The first session of any game is the one I have huge trouble with.
I’ve run nearly 100 ongoing campaigns, but at the end of every first session, I feel like maybe I could have done more to bond the characters and maybe it hasn’t exactly gone to plan.
By session two or three, the game is usually up and running, and people are really enjoying it. But that first session is always a bit touch and go.
Except in one case. In this case, I managed to really deliver an opening gut punch of a session. It’s worth talking about that session as I tried a narrative structure that I haven’t used often – The Siege.
The basic structure of a siege is really easy. Have a location the players can’t leave due to the danger outside and then present them with waves of threat they have to stave off. But they can make the location defensible.
In my game, I had a group of first level D&D players trapped in a remote colonial embassy surrounded by a legion of undead, but we see siege stories in a lot of media, from Helm’s Deep to Precinct 13. But we are so often setting up a quest to go on or an adventure hook for characters in RPGs we don’t often see the idea pop up.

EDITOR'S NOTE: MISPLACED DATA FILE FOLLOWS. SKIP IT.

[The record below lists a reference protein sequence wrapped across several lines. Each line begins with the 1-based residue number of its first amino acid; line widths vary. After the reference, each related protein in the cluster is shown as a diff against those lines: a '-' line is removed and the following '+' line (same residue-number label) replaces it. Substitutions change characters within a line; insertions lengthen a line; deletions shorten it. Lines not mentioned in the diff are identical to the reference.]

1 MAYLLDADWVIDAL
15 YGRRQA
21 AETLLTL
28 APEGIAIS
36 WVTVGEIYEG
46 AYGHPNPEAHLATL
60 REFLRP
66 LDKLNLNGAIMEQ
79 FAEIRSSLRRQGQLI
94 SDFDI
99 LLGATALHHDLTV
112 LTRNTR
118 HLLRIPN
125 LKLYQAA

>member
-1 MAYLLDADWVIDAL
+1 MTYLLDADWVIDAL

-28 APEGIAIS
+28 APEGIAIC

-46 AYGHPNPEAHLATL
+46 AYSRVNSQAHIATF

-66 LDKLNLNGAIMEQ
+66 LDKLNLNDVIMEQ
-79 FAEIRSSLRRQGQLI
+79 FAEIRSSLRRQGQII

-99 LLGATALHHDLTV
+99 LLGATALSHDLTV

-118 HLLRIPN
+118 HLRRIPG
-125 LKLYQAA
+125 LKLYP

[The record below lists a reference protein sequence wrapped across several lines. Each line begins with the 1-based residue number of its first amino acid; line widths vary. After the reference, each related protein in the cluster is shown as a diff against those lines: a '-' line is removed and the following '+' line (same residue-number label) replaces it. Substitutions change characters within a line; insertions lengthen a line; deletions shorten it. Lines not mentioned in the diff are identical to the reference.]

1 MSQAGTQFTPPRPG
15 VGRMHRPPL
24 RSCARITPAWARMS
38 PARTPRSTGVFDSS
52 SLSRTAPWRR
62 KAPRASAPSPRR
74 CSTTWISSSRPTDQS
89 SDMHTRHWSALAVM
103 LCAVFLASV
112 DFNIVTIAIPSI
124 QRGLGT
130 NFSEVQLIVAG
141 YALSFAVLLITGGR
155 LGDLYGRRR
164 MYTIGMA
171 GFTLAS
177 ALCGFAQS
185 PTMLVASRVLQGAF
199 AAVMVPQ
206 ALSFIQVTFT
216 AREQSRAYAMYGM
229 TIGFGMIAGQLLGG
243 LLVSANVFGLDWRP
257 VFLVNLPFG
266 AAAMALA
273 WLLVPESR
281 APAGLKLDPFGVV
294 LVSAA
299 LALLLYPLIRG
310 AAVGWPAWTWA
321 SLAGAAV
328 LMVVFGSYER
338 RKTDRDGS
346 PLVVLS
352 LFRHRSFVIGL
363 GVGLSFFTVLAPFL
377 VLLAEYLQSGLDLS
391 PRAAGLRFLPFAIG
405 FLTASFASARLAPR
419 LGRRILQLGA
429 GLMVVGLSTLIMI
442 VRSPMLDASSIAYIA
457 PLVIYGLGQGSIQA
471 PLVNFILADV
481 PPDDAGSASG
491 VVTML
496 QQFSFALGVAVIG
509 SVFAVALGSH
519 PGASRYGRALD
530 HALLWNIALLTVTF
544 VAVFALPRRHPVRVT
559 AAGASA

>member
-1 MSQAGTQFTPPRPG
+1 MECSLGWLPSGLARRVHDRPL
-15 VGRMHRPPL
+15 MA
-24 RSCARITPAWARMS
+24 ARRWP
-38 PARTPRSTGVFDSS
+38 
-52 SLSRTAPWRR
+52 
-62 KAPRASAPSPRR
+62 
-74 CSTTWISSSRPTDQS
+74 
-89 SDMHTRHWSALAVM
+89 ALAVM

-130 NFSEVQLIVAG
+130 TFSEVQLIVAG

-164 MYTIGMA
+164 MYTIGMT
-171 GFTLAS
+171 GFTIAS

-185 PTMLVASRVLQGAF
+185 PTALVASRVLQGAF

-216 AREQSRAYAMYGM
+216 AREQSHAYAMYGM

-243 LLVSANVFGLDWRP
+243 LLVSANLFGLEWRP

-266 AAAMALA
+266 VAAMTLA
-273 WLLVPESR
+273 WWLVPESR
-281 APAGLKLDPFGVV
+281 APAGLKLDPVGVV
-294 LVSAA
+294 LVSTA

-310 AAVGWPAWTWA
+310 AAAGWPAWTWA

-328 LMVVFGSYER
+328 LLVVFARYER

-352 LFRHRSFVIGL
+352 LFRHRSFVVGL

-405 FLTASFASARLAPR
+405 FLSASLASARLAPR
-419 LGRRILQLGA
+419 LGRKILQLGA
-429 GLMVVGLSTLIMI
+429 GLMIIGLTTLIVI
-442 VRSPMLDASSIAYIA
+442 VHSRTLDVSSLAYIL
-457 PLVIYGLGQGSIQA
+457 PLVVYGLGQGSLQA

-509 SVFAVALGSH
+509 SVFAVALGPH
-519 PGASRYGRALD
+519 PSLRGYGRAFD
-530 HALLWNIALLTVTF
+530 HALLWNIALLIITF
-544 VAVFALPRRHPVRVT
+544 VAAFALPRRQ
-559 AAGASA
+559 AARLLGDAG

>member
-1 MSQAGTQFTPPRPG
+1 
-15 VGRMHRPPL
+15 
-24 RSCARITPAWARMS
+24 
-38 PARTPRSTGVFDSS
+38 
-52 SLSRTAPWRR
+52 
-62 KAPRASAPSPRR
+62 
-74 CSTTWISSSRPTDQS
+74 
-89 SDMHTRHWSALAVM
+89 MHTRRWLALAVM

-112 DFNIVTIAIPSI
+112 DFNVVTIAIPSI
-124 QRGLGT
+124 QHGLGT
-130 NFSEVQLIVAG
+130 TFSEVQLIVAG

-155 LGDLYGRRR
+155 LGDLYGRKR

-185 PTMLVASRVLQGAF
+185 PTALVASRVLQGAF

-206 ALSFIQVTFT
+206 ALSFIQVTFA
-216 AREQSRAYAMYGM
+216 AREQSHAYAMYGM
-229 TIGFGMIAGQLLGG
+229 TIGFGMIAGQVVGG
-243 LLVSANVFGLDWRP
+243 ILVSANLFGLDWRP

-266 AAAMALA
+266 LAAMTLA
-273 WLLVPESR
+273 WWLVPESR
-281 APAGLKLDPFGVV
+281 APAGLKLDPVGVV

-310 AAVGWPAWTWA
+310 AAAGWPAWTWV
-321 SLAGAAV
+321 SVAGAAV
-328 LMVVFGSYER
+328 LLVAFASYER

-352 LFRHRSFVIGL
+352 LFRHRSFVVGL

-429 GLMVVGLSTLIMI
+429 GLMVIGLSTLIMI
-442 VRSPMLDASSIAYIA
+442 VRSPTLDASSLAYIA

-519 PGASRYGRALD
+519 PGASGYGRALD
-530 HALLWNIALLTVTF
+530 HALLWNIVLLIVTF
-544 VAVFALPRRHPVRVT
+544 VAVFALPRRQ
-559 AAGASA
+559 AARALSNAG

Our heroes are often those deciding the action, taking the fight to the enemy or charting the course. Putting them on the backfoot be very challenging.
If you’re going to try a siege, I think the first part is not signposting to the players straight away. Things need to suddenly go wrong very fast. Giving the players a different objective or idea within the location that causes them to explore is a good way to get the know the structure reasonably well, before it is attacked.
In my siege, I had the players all being sent to be processed by the embassy, where they had to sit through an interview and media exam before they were allowed to go to different places on the new continent. This meant they spent half the game session thinking we were taking a very slow social start to the game.
As one player later recalled, ‘I had no idea where it was going; I seriously thought we might be spending session one filling out paperwork’. Needless to say when the dead turned up, they were surprised but also delighted with the twist.
One of the classic moments of siege stories is when people under attack start to disagree or make bad decisions that make things harder.
For this you’re going to need a big cast of NPCs, a large number of which are going to die through stupidity, stubbornness or heroics. The idea is to give stakes to the players but also create complications. I’d have as many NPCs in the location as you feel you can manage safely and no less. People who might become fast allies, some who want to be in charge or escape, have a variety of specialisms. It also gives the players people to order around and send to different locations if need be.
Also, give time to have interactions. Under threat is when we can learn stuff about characters. It can really glue the PCs together and forge them into a team.